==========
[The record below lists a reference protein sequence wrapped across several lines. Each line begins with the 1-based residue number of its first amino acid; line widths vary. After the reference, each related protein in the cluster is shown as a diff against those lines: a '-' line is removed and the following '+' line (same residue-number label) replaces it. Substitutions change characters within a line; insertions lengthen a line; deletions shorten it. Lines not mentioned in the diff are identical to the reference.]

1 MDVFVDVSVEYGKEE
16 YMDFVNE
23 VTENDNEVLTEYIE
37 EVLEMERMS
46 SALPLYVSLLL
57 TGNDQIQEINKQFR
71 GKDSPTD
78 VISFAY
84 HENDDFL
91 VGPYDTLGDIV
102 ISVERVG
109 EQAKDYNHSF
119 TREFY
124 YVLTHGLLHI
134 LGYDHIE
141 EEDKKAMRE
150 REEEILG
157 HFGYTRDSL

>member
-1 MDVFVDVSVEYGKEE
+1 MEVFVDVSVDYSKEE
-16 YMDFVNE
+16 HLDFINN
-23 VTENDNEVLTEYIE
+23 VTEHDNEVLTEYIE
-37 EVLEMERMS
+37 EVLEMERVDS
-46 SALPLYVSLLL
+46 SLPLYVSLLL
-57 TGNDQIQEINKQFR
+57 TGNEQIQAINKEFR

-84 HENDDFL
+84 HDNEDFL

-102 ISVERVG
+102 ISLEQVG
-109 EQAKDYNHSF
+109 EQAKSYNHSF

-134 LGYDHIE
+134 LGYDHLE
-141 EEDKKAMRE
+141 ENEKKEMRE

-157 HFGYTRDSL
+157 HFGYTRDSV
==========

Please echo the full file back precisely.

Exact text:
[The record below lists a reference protein sequence wrapped across several lines. Each line begins with the 1-based residue number of its first amino acid; line widths vary. After the reference, each related protein in the cluster is shown as a diff against those lines: a '-' line is removed and the following '+' line (same residue-number label) replaces it. Substitutions change characters within a line; insertions lengthen a line; deletions shorten it. Lines not mentioned in the diff are identical to the reference.]

1 MDVFVDVSVEYGKEE
16 YMDFVNE
23 VTENDNEVLTEYIE
37 EVLEMERMS
46 SALPLYVSLLL
57 TGNDQIQEINKQFR
71 GKDSPTD
78 VISFAY
84 HENDDFL
91 VGPYDTLGDIV
102 ISVERVG
109 EQAKDYNHSF
119 TREFY
124 YVLTHGLLHI
134 LGYDHIE
141 EEDKKAMRE
150 REEEILG
157 HFGYTRDSL

>member
-1 MDVFVDVSVEYGKEE
+1 MEVFVDVSVDYSKEE
-16 YMDFVNE
+16 HLDFINN
-23 VTENDNEVLTEYIE
+23 VTEHDNEVLTEYIE
-37 EVLEMERMS
+37 EVLEMERVDS
-46 SALPLYVSLLL
+46 SLPLYVSLLL
-57 TGNDQIQEINKQFR
+57 TGNEQIQAINKEFR

-84 HENDDFL
+84 HDNEDFL

-102 ISVERVG
+102 ISLEQVG
-109 EQAKDYNHSF
+109 EQAKSYNHSF

-134 LGYDHIE
+134 LGYDHLE
-141 EEDKKAMRE
+141 ENEKKEMRE

-157 HFGYTRDSL
+157 HFGYTRDSV